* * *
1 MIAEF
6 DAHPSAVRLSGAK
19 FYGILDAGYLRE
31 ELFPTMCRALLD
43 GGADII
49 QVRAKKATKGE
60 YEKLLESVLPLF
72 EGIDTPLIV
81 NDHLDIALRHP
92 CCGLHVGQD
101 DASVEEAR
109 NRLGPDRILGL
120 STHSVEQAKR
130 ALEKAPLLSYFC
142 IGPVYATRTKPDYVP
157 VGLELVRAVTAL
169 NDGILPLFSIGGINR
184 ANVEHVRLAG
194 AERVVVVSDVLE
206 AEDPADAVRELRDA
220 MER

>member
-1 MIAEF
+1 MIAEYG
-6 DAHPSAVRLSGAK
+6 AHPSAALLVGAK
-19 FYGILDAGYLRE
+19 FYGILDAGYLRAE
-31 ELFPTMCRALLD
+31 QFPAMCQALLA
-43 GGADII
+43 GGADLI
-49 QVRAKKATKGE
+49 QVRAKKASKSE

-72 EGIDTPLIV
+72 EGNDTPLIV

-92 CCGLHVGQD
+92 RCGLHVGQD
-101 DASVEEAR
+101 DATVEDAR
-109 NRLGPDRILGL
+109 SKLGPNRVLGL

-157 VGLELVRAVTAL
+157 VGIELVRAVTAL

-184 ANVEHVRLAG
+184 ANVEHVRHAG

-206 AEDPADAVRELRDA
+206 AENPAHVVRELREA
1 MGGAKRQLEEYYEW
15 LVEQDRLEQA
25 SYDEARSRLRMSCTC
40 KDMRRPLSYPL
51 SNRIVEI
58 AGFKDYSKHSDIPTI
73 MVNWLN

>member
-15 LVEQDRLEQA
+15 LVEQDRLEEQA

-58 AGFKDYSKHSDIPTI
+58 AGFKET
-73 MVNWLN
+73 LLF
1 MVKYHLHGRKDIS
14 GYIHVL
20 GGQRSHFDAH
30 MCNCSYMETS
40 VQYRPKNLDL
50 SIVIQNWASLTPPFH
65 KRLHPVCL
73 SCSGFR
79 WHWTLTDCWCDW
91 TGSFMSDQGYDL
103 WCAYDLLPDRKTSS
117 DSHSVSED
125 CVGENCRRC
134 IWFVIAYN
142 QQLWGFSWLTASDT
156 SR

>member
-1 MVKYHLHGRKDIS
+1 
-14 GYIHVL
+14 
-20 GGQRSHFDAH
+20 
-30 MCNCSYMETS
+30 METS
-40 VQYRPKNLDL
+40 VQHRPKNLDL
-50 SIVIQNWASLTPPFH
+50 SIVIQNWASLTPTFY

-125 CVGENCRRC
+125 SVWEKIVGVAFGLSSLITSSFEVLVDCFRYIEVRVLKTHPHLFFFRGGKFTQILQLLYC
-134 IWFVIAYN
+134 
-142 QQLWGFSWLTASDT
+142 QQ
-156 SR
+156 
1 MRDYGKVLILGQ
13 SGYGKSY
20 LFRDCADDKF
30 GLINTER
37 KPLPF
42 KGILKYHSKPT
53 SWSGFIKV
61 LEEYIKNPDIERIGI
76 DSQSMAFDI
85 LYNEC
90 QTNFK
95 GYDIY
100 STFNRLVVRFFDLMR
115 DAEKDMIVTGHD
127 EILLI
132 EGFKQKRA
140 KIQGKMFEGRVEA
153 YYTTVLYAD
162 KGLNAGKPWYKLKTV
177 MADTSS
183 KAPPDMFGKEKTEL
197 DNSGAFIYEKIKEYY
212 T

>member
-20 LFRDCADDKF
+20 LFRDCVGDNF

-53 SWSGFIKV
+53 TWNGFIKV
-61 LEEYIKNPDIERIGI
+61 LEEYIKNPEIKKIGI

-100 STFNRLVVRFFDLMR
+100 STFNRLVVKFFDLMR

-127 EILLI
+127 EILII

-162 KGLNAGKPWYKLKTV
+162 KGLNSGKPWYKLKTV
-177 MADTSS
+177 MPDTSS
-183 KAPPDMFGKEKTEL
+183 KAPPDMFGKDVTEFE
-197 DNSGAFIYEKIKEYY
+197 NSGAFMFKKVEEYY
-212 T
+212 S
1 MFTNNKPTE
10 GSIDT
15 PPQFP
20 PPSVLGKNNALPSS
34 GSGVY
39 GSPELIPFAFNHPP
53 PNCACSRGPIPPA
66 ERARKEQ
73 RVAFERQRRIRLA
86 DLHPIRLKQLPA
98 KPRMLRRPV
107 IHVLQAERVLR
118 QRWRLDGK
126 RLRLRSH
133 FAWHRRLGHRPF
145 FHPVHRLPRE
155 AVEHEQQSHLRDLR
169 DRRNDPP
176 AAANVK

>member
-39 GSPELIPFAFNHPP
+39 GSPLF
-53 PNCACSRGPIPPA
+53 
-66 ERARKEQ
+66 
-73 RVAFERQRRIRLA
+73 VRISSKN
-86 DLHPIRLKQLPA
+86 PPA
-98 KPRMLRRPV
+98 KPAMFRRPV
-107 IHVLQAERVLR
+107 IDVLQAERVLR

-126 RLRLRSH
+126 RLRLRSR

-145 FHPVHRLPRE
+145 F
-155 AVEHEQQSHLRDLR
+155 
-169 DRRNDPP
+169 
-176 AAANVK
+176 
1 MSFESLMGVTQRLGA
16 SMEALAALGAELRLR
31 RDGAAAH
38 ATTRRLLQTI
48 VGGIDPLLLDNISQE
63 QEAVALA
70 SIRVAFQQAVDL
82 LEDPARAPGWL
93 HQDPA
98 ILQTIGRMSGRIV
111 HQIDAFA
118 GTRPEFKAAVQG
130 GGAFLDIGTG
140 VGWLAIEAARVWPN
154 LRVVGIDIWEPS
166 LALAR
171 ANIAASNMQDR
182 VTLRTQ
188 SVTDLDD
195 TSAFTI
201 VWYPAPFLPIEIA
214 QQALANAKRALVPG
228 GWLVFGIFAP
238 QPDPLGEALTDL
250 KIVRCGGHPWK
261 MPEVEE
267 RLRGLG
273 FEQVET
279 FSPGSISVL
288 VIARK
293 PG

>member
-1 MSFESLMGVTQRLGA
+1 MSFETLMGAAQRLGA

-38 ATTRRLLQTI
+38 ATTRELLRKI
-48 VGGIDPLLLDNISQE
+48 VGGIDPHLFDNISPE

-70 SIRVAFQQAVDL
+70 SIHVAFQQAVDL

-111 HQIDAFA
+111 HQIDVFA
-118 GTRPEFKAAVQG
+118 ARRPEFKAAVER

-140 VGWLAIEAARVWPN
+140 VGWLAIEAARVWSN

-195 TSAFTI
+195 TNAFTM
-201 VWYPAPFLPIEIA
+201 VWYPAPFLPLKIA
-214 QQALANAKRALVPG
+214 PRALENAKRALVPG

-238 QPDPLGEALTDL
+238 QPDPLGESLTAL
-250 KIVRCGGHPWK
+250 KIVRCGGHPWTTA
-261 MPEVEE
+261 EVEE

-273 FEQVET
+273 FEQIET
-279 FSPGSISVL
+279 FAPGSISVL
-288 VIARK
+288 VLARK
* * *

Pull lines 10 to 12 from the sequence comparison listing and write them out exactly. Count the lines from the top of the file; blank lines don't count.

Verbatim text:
92 CCGLHVGQD
101 DASVEEAR
109 NRLGPDRILGL